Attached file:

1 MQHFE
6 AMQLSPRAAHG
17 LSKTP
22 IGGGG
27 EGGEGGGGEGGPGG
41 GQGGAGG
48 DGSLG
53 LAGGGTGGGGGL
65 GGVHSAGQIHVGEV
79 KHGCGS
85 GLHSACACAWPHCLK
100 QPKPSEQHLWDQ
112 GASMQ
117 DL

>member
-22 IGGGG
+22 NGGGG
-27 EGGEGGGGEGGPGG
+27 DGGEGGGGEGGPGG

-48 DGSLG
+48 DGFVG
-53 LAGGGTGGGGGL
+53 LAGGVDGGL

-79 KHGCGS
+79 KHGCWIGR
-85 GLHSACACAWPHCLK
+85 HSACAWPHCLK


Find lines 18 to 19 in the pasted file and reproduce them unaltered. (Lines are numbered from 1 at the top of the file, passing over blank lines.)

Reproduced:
-27 EGGEGGGGEGGPGG
+27 DGGEGGGGEGGPGG